The risk for low 5th minute Apgar score was three times higher for twin pregnancy (either for the first or second twin) than for singletons. Additionally, it was 1.3 times higher for the second when both twins were compared. This significantly lower Apgar score for the second twin is always taken into consideration in discussions about the best mode of delivery for twin pregnancies and the time interval between first and second twin, although not justifying an indication for a systematic Cesarean section for twin pregnancies [6, 3032]. The higher rates of admission to a neonatal intensive care unit we found have also been reported by previous studies on the topic [6, 31].

Prevalence of fetal death of one of the twins varies from 0,5-6,8% with the worst result for monochorionic pregnancy presenting a high prevalence for this condition (50–70%) and risk for the surviving fetus including the fetal death of this co-twin, neurological morbidity and iatrogenic preterm delivery [33, 34]. In the current study, we have not data on chorionicity, however fetal death (death after 28 weeks) occurred over 1.5 times (3.6%) for the first twin and almost 3 times (5.7%) for the second twin when compared to singletons (2.0%).

Perinatal death has been described as up to four times higher in twin pregnancies than in singletons, mainly due to preterm birth, fetal growth restriction, low Apgar scores and extremely low birth weight [5, 6, 23, 25]. In our study, it was found to be 2.5 times higher for the first twin and 3.5 for the second one. This difference between both twins has already been described [31]. In the current study, we also observed a higher risk for fetal and early neonatal death, supporting previous findings from other studies [6, 31].

Cesarean section, including that performed electively, was the most common mode of delivery in twin pregnancy in the present study. The debate on the best mode of delivery is extensive, especially considering higher adverse outcomes for the second twin, and that neither labor nor vaginal delivery is associated with worse perinatal outcomes, since the first twin is in cephalic presentation. There is currently no indication for a policy of planned cesarean delivery, although still some controversies frequently arise among professionals [11, 12, 30, 35, 36].

In the current analysis higher rates of maternal complications are directly related to twin pregnancy (15.9% in twins with APO, 14.1% in twins with no APO and 9.8% in singletons with APO and 5.3% in singletons with no APO). This reinforces some recent studies identifying twin pregnancy as a risk factor for the occurrence of severe maternal morbidity. In a WHO Global Survey analysis, Vogel et al. reported a 1.85 higher risk of occurrence of a severe maternal outcome (maternal death, admission to an intensive care unit, blood transfusion or hysterectomy) between twin pregnancies compared to singletons [6]. Using the new WHO diagnostic criteria for severe maternal conditions, another recent study from our group using the same database identified that twin pregnancies increased twofold the risk of occurrence of PLTC, threefold the risk of MNM and fourfold of occurrence of MD compared with singleton pregnancies [15]. These differences reinforce that twin pregnancy is associated with worse outcomes for both newborns and women. Whether this justifies the need for a more specialized care for women with a twin pregnancy, not only aiming at a good perinatal outcome but also for the maternal outcome, is not completely understood and deserves more specific studies [5, 6, 12, 15, 37].

In the multivariate analysis, both twin pregnancy and maternal complications (PLTC, MNM and MD) still appear as factors independently associated with acute or any adverse perinatal outcome. As already argued, a twin pregnancy is associated with a number of perinatal complications either acute or chronic. However, the relationship between adverse perinatal outcomes and severe maternal conditions reinforces that when the woman develops an adverse condition, the fetus suffers direct consequences (growth restriction and stillbirth) or indirectly by the need of interrupting pregnancy before term, with all the consequences of being preterm. In view of these results and knowing that twin pregnancy is not a modified condition but maternal complications are preventable conditions through improvement of the quality of obstetric care theattention to the pregnant woman is able to modify the perinatal outcomes associated with a twin pregnancy.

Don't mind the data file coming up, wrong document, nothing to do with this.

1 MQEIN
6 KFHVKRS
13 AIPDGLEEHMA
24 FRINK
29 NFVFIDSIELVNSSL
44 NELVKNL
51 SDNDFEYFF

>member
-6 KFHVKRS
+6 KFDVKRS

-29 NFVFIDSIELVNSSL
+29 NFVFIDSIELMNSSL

There were a few limitations to our study. We had no data on the chorionicity and pregnancies archived by ART/FIV for twin pregnancies – what could be associated with perinatal outcomes. In addition, there is no information at all on ethnicity and BMI of the women, what could also be associated with both twin pregnancy and perinatal outcomes. This was a big international multicenter study that for collecting information on all deliveries during a period of time should use a very short questionnaire to facilitate data collection. Considering twin pregnancy was not the main objective of the study, these variables were not included. Despite all quality control procedures some inconsistency could occur unnoticed from data collected from each individual women with a paper form until the feeding of the electronic database, either by the reviewer or by the system. The reported patterns probably relate more to Low- and Middle-Income Countries settings as a result of the included countries, and therefore the generalization of results for High-Income countries may be limited. In addition, this WHOMCS was mainly performed in secondary and tertiary facilities functioning as referral hospitals with a probable over-representation of maternal complications and maternal/perinatal deaths and considering that the results are based on the facility, countries with low health-facility coverage will be underrepresented, in those facilities the results will probably be lower mainly to severe maternal morbidity. These data might not be representative of maternal outcomes and coverage of essential interventions in smaller facilities or in the community, with variations among countries. In addition, the data collection included only women and newborns up to seven days postpartum or abortion with that cases progressed to maternal and neonatal complications beyond this period may be lost.